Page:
The History of Halloween Costumes: Why Do Children Dress Up for Halloween?
Yesterday we looked at the first part of the history of Halloween, which focused mainly on the original religious connections and a brief look at trick or treating. Part of trick or treating now involves getting dressed up in costumes. In fact, one of the favourite parts of Halloween is dressing up. It’s fun for adults and children.
But why do we get dressed up? What’s the big deal for this part of the year? Is it just part of the American traditions or are there deeper roots? Here’s a look at the history of Halloween costumes.
The Links to Samhain
If you haven’t ready yesterday’s post about the history of Halloween, I’d suggest checking it out now. It goes through the traditions of Samhain, which links to why we wear costumes.
The festivities included costumes. But they weren’t for the same reasons as they are today. The main reason was for the festivities and because of the belief that the line between the living and the dead became blurred.
There were some who believed that wearing costumes would hide individuals from the dead. It would prevent mischief from the ghosts who paid a visit on the day.
‘Guising’ In the 1500s
The first reports of going door-to-door in costume was in the 1500s. People would visit homes dressed in a disguise to beg for food. This links back to the original reason for trick or treating—asking for money or food. People didn’t want to be recognized, so the disguise was a way to get around that.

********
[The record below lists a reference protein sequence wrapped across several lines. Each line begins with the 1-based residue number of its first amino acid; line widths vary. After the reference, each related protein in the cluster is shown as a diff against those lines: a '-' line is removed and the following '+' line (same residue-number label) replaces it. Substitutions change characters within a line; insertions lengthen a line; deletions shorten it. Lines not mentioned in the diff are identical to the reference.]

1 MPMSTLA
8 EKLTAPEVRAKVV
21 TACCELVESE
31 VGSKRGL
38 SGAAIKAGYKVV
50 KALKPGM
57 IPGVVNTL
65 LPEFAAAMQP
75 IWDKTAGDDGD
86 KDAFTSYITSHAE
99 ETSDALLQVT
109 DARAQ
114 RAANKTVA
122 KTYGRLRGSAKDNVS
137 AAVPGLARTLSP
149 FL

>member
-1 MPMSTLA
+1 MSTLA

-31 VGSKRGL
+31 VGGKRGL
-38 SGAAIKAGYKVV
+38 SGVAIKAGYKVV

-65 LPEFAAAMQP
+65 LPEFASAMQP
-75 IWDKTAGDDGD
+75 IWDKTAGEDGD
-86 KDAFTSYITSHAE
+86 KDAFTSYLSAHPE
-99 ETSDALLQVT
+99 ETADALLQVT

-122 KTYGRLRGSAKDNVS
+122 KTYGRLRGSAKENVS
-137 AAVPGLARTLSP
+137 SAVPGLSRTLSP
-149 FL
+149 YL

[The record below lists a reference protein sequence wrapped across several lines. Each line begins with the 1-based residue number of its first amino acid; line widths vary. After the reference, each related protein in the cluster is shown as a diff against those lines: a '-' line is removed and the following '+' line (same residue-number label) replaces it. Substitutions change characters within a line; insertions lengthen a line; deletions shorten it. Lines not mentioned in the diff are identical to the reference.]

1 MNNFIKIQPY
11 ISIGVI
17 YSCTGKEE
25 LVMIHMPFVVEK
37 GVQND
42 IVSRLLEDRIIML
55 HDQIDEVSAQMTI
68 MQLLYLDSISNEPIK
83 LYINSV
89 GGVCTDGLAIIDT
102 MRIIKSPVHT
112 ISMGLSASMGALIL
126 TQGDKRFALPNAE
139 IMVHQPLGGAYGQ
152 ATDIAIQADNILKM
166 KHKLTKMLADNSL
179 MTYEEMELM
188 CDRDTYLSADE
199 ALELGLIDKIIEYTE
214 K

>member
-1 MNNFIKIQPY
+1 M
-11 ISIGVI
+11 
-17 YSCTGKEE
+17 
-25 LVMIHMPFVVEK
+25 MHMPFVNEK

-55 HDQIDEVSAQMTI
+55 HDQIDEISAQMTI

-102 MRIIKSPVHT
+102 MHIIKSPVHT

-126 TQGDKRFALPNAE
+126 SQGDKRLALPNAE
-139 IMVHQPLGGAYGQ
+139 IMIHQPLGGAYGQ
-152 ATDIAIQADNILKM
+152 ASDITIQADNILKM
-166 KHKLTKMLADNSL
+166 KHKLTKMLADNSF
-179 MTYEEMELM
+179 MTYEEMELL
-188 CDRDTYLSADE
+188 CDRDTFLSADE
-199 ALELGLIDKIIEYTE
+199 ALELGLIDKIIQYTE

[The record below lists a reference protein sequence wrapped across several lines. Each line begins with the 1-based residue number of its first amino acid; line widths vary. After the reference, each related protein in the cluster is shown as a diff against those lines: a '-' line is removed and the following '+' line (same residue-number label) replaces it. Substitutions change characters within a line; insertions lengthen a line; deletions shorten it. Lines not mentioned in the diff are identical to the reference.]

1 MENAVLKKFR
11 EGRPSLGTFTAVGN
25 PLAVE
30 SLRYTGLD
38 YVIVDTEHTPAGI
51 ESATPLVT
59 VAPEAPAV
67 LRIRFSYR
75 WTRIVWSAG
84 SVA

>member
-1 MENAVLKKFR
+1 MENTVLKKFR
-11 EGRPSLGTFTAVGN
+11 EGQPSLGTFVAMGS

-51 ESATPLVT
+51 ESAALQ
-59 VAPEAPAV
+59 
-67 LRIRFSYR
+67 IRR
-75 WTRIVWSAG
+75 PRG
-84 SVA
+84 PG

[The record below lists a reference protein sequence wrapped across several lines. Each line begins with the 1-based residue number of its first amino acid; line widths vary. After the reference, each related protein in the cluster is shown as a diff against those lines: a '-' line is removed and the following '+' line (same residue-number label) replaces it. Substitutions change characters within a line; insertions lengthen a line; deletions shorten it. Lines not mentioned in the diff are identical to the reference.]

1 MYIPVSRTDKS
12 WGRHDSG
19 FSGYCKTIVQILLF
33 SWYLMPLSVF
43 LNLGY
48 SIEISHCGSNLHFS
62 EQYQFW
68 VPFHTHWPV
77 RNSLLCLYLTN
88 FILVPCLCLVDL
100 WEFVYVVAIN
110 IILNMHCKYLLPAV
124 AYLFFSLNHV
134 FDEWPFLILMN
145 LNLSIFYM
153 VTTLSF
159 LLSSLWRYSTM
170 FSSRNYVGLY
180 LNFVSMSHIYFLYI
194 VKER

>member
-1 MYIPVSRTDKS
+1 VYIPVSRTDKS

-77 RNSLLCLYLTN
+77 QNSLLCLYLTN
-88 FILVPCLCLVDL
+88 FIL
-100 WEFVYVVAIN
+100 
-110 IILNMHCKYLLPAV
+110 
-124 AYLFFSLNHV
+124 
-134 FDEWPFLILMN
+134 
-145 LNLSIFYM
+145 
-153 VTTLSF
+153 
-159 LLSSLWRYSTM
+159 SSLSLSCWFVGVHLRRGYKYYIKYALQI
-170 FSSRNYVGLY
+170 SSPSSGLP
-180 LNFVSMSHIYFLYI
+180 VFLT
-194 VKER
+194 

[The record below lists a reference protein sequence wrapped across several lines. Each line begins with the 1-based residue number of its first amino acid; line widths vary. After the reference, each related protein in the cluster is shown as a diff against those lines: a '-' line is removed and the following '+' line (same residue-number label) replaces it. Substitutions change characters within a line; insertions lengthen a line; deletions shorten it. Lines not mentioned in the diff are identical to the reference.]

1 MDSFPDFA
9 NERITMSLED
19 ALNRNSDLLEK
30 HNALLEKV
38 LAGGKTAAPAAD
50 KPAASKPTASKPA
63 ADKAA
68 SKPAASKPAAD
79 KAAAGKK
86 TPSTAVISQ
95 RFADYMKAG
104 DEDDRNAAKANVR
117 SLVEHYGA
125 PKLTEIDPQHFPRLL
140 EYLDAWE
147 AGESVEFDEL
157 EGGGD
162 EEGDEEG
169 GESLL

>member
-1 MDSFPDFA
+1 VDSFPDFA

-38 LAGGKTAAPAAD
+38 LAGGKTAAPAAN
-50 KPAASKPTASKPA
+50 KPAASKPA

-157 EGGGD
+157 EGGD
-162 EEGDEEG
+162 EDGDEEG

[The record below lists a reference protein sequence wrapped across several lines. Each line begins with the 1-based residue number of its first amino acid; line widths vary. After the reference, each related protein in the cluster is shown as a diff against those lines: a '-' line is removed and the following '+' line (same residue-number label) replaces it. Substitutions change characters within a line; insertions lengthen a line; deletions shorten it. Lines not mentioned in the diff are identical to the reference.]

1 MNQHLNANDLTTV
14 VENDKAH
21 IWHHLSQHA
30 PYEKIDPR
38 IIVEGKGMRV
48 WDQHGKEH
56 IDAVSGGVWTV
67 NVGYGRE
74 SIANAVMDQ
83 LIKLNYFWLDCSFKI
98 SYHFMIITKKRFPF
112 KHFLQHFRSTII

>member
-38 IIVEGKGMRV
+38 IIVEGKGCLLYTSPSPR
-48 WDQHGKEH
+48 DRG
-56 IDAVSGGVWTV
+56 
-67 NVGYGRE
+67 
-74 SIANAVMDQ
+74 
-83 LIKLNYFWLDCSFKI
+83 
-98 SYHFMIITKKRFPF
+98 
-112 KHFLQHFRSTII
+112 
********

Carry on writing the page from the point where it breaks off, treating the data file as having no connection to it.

Some of the theories still link to the roots of Halloween. People believed that they would get some of the offerings that were given to the souls of the dead by pretending to be one of them. They could pretend to be someone from the dead to demand reward for good favour. Those who didn’t give food would risk bad tidings.
Towards the Victorian era, ‘guising’ became frowned upon. Celebrating Halloween wasn’t something to do, especially in northern American states where the people were extremely religious. Only children were supposed to celebrate the night, and the costumes tended to be more Gothic and homemade.
— Kinja Deals (@KinjaDeals) October 4, 2016
A Move to Dressing Up for Fun
Around the 1930s, the market changed. Halloween became more commercialised and there was a move into opting for popular characters from film and books. Firms started to mass-produce them for the fun of the night.
While there were the traditional zombies, vampires, ghosts, werewolves, and other similar costumes, popular books and movies were used for ideas for costumes. There were superheroes, aliens, and other sci-fi and fantasy creatures. Even celebrities and athletes were used as inspiration for dressing up.
Now the Western World especially celebrates the fun side of Halloween, with dressing up and trick or treating. Children and adults wear their costumes and attend parties usually on the Friday or Saturday closest to Halloween.
Did you know this history of Halloween costumes? Most of the activities and events are linked to the Samhain roots but some of it now has just turned into something fun to do.